M'sian Skateboarding Group Calls Out MOE For Depicting Them As 'Immoral' In Textbook

A question in the government textbook suggests that teenagers who skate "have no appreciation for religion or beliefs in life."

Cover image via @sk8msia (Instagram)

Subscribe to our Telegram channel for our latest stories and breaking news.

It has been brought to a local skateboarding group's attention that a government high school textbook has been depicting the skateboarding community as "immoral"

Expressing dissatisfaction over the situation, Skate Malaysia shared a photo of the scenario found in the Form 2 Pendidikan Moral textbook on Instagram and said, "Looks like skateboarders are still seen as immoral individuals."

In the caption of the post, they asked, "What really was the textbook publisher's motive? What's wrong with skateboarding?"

The offensive textbook question reads, "The situation below shows the behaviour of teenagers who have no appreciation for religion or beliefs in life."

It is accompanied by an illustration of four teenagers, some in school uniform, sporting skateboards. The questions that followed ask students how they feel about it.

The scenario comes from a chapter titled 'Religion or Beliefs Shape a Noble Personality' in the textbook published in 2017.

The group said the textbook scenario is slander towards the sport and gives a negative perception of their community to the public

"We are sad because this is slander and gives a negative impression towards our community. It teaches our society to look down upon skateboarders. Why educate them wrongly?" they said.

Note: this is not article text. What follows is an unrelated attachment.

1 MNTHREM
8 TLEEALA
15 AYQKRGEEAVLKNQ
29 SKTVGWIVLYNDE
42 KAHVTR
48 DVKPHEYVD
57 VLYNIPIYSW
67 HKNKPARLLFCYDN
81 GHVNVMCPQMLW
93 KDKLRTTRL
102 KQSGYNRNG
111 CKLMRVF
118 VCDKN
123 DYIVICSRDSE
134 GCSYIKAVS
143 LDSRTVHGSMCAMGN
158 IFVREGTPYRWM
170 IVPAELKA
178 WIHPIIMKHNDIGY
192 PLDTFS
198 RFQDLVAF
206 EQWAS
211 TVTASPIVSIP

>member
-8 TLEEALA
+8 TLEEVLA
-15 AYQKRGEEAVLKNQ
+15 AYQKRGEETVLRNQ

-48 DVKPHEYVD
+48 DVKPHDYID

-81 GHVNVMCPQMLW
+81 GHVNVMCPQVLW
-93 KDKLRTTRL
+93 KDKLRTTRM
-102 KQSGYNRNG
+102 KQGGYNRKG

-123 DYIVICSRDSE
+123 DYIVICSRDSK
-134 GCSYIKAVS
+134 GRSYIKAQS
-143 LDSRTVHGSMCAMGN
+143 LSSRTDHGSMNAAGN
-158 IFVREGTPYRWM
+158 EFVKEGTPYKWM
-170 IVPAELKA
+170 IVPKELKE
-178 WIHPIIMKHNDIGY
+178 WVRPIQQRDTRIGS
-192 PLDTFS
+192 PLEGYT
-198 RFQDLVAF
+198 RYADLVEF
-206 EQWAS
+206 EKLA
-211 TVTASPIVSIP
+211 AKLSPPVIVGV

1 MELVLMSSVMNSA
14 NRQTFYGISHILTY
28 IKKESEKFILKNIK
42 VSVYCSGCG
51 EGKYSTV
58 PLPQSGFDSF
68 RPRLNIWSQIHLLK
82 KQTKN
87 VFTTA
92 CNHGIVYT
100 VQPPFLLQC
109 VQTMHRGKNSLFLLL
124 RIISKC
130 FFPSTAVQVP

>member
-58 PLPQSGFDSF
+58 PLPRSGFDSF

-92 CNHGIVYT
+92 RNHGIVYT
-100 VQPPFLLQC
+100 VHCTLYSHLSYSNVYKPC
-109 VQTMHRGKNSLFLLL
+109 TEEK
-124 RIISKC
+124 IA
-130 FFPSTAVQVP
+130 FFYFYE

The group pointed out that skateboarding is a sports event that is recognised in the Asian Games, SEA Games, and even the Olympics.

"Are they aware that skateboarding was an event competed in the 2018 Asian Games in Palembang, the 2019 Southeast Asian (SEA) Games in the Philippines, and the latest being the 2020 Tokyo Olympics?" they asked.

"Skateboarding is a (recreational) sport. It is not an immoral activity that brings about 'no appreciation for religion or beliefs in life'."

13-year-old Momiji Nishiya from Japan became the first woman to win an Olympic gold medal in skateboarding at the Tokyo 2020 games last year.

Image via The Independent

Skate Malaysia called on Education Minister Datuk Dr Radzi Jidin and Youth and Sports Minister Datuk Seri Faizal Azumu to address the matter promptly

"We, as the skateboarding community in Malaysia, are unsatisfied and hope that all these textbooks can be disposed of and edited or reprinted," they suggested.

"Educate the people, especially the younger generation, in the right and smart way," they added.

SAYS has reached out to Radzi's communications team for comment about the issue.

It is said the Malaysian skateboarding community welcomes regulars and newbies alike. Check out some of the skateparks in Klang Valley:

Read more recent news on SAYS: